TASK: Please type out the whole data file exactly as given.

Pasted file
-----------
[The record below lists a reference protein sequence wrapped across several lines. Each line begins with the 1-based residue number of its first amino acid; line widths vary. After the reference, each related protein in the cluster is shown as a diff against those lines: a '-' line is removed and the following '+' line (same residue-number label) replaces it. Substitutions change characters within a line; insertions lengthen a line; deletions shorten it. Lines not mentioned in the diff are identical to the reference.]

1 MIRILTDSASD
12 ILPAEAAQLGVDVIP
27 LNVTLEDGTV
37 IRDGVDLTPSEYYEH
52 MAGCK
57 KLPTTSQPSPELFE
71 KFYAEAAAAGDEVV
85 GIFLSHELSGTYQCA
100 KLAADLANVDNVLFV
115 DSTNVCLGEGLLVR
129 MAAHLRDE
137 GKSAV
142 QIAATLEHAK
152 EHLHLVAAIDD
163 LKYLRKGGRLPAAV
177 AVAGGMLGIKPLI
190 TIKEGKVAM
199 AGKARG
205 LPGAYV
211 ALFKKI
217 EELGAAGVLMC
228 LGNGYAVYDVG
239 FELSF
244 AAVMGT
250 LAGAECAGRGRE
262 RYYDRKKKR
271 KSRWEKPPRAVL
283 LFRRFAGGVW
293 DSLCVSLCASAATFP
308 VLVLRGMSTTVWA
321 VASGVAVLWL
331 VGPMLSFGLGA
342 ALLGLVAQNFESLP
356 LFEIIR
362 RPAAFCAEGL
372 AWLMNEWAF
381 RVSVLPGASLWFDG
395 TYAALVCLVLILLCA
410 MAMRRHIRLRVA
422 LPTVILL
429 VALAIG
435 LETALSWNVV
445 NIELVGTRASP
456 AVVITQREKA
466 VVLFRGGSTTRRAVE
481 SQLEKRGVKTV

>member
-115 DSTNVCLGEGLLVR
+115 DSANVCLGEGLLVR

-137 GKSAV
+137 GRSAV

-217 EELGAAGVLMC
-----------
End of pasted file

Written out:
[The record below lists a reference protein sequence wrapped across several lines. Each line begins with the 1-based residue number of its first amino acid; line widths vary. After the reference, each related protein in the cluster is shown as a diff against those lines: a '-' line is removed and the following '+' line (same residue-number label) replaces it. Substitutions change characters within a line; insertions lengthen a line; deletions shorten it. Lines not mentioned in the diff are identical to the reference.]

1 MIRILTDSASD
12 ILPAEAAQLGVDVIP
27 LNVTLEDGTV
37 IRDGVDLTPSEYYEH
52 MAGCK
57 KLPTTSQPSPELFE
71 KFYAEAAAAGDEVV
85 GIFLSHELSGTYQCA
100 KLAADLANVDNVLFV
115 DSTNVCLGEGLLVR
129 MAAHLRDE
137 GKSAV
142 QIAATLEHAK
152 EHLHLVAAIDD
163 LKYLRKGGRLPAAV
177 AVAGGMLGIKPLI
190 TIKEGKVAM
199 AGKARG
205 LPGAYV
211 ALFKKI
217 EELGAAGVLMC
228 LGNGYAVYDVG
239 FELSF
244 AAVMGT
250 LAGAECAGRGRE
262 RYYDRKKKR
271 KSRWEKPPRAVL
283 LFRRFAGGVW
293 DSLCVSLCASAATFP
308 VLVLRGMSTTVWA
321 VASGVAVLWL
331 VGPMLSFGLGA
342 ALLGLVAQNFESLP
356 LFEIIR
362 RPAAFCAEGL
372 AWLMNEWAF
381 RVSVLPGASLWFDG
395 TYAALVCLVLILLCA
410 MAMRRHIRLRVA
422 LPTVILL
429 VALAIG
435 LETALSWNVV
445 NIELVGTRASP
456 AVVITQREKA
466 VVLFRGGSTTRRAVE
481 SQLEKRGVKTV

>member
-115 DSTNVCLGEGLLVR
+115 DSANVCLGEGLLVR

-137 GKSAV
+137 GRSAV

-217 EELGAAGVLMC